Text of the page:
There are six surefire ways of offending someone and alternative ways of expressing how we feel.
1. Make unsubstantiated, absurd or inaccurate accusations and assumptions. Or – research and gather facts.
2. Call the other party insulting names. Or – treat them with dignity and respect.
3. Be judgmental, label them disparagingly. Or – give them the benefit of the doubt, be sensitive to their situation, feelings, beliefs, etc.
4. Be indifferent to their pain and suffering. Or – be sensitive and compassionate.
5. Criticize their success, self-esteem, and self-confidence. Or – appreciate and recognize their accomplishments.
6. Be sarcastic, have a bad attitude. Or – be reasonable and fair.
Life is filled with choices. Making the kind ones requires the same amount of energy but yields far better results.
Pick up a copy of The Secret Side of Anger at www.PfeifferPowerSeminars.com

Her Way or the Highway

For more than a month I posted her picture on my social media sites. “Please open your heart and adopt ‘Odette’. She is a precious yorkie/poodle mix rescued from a puppy mill.” Her photo didn’t do her justice. She sat huddled in the back of her cage at RBARI shelter in Oakland, her tortured life reflected in her body language. I posted and reposted but to no avail. I inquire if there had been any interest in her. “No”, the shelter explained. “Dogs like her are hard to adopt out. They have been severely abused and are terrified of humans. Without the ability to assess her personality, few will to take a chance on her.”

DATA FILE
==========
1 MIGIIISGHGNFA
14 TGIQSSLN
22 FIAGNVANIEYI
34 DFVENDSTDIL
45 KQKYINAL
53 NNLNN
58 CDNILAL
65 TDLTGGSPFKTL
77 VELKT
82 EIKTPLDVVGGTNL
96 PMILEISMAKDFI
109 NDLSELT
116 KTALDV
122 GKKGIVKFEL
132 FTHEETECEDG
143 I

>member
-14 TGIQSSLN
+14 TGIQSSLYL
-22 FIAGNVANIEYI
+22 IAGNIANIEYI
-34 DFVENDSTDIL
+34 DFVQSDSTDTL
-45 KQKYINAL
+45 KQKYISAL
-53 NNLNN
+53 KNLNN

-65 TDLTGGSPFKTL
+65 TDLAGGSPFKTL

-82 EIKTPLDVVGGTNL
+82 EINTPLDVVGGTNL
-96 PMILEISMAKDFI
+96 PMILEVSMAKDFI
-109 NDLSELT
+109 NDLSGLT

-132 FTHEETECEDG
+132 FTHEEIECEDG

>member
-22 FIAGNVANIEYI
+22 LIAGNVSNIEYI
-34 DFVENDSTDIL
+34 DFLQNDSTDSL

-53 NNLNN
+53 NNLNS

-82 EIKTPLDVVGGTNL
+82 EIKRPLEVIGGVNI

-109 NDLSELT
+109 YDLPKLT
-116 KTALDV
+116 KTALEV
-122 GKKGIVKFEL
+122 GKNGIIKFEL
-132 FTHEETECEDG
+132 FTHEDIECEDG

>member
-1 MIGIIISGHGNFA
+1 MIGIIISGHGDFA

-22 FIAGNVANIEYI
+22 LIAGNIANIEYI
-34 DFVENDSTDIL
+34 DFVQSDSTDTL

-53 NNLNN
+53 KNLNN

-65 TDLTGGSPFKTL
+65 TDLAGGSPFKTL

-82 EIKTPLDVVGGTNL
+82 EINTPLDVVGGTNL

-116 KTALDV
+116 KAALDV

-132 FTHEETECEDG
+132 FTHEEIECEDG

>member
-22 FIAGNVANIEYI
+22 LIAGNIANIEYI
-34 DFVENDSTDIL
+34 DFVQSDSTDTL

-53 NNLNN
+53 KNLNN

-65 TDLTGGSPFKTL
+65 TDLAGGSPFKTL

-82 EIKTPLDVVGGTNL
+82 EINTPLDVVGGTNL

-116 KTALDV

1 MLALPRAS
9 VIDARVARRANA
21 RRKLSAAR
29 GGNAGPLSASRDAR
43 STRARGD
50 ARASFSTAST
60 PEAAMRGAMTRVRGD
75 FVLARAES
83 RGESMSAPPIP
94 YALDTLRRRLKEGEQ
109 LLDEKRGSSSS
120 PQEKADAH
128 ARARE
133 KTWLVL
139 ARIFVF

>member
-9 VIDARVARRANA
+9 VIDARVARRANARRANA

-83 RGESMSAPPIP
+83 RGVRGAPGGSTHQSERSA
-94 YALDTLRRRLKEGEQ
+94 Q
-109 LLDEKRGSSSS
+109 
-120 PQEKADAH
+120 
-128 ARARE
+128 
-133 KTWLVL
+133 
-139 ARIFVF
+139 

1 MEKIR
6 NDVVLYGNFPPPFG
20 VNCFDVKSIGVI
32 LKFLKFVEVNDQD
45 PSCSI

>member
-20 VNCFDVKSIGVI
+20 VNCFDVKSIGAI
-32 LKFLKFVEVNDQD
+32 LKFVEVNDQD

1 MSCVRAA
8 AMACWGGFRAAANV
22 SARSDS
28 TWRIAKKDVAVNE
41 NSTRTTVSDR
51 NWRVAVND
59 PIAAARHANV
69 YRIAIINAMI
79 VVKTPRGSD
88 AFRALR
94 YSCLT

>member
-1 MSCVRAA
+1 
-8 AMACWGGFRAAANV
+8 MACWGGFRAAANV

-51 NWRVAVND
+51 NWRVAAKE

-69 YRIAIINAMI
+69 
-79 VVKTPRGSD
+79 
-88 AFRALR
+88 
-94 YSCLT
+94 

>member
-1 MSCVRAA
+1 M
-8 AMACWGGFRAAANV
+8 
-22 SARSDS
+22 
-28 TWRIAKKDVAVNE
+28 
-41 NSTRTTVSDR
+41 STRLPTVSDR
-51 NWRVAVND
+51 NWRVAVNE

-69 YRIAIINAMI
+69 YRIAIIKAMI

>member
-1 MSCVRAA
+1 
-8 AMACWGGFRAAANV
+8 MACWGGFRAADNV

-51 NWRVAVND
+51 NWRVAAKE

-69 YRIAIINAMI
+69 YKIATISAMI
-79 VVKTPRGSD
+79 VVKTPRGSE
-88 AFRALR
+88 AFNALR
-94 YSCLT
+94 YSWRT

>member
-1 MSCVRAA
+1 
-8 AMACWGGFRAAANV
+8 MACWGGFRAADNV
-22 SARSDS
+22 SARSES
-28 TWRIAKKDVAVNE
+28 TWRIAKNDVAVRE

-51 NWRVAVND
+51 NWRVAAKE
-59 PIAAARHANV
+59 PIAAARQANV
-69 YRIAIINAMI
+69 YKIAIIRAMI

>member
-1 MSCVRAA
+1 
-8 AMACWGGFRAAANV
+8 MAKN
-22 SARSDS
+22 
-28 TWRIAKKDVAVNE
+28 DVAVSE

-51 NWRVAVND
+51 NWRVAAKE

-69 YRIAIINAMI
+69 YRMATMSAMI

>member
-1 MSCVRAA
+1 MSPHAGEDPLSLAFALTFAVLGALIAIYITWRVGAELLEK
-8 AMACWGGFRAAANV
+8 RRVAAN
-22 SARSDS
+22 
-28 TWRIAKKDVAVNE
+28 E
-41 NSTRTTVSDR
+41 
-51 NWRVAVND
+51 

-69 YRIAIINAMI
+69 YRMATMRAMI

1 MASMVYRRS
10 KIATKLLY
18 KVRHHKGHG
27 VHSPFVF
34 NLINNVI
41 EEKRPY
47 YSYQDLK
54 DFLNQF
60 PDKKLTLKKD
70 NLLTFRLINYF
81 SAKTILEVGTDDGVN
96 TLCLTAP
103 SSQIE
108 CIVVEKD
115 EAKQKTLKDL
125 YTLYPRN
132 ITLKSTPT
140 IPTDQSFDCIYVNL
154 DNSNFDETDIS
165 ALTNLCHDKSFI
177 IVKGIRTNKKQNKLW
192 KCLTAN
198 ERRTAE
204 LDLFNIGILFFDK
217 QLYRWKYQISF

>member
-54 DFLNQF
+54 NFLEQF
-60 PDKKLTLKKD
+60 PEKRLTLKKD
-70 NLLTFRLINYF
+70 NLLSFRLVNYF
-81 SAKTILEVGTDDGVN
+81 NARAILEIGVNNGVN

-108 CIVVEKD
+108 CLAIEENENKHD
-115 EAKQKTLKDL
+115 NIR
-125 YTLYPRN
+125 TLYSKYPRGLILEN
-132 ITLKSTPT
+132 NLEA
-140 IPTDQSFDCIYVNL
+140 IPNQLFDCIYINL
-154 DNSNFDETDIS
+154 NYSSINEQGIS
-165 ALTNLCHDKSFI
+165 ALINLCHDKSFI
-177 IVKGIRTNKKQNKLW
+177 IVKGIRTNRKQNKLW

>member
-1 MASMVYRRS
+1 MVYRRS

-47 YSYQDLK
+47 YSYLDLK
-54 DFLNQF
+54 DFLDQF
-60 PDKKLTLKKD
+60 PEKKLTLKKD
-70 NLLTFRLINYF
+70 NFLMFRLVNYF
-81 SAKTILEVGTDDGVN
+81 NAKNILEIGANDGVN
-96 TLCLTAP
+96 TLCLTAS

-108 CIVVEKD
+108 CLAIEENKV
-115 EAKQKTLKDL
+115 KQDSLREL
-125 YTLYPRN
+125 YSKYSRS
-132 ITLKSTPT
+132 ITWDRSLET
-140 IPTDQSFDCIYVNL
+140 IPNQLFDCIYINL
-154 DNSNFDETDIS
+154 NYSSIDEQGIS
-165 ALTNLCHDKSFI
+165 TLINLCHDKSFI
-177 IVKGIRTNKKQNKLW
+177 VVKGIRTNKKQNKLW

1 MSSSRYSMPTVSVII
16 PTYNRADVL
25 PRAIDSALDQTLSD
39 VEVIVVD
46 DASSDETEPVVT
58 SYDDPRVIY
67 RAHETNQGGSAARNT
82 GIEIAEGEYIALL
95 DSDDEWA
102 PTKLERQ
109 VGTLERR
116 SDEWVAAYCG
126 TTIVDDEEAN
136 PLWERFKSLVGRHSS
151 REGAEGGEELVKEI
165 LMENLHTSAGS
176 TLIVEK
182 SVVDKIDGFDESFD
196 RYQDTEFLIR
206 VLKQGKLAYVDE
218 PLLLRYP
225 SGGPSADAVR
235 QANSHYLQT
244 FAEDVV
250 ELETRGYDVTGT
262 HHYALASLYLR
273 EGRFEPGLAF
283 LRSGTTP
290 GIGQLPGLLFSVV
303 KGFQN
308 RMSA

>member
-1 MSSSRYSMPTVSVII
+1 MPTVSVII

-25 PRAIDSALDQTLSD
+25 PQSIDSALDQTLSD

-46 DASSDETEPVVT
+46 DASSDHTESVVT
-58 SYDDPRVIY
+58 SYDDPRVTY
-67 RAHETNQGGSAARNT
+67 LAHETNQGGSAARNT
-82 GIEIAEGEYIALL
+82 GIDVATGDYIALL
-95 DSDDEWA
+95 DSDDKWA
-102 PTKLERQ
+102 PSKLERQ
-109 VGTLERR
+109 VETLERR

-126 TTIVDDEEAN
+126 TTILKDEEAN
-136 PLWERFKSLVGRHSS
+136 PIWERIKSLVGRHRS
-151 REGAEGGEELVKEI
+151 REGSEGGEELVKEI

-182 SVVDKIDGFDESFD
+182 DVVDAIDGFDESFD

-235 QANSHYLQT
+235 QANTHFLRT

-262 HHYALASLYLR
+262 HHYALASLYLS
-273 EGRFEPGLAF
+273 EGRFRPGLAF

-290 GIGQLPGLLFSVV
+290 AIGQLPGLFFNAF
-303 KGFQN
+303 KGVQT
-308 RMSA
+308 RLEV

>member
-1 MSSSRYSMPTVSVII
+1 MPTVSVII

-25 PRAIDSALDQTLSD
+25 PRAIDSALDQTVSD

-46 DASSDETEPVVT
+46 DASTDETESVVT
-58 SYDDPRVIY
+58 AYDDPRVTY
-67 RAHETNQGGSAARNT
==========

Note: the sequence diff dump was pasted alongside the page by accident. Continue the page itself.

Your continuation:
My heart ached. I’ve adopted abused dogs and with patience and tlc they consistently make great progress and become loving members of our family. But this one was an extreme case. With four adoptees already, could I possibly handle another, and one with such severe issues?

From behind her trimmed “bangs”, I saw the extent of the fear and distrust in her large brown eyes. I renamed her Rocky and signed the adoption papers. When the assistant placed her in my arms, her body stiffened as she tried to pull away. “It’s ok, Rocky,” I said in a whisper. “You’re safe now.” But she wasn’t convinced. At home, she found safety and comfort in the company of my other dogs and I quickly learned that I could not separate her from them under any conditions. Whenever I approached her, I had to have one with me. Even so, she distanced herself as far from me as possible, shaking as I spoke.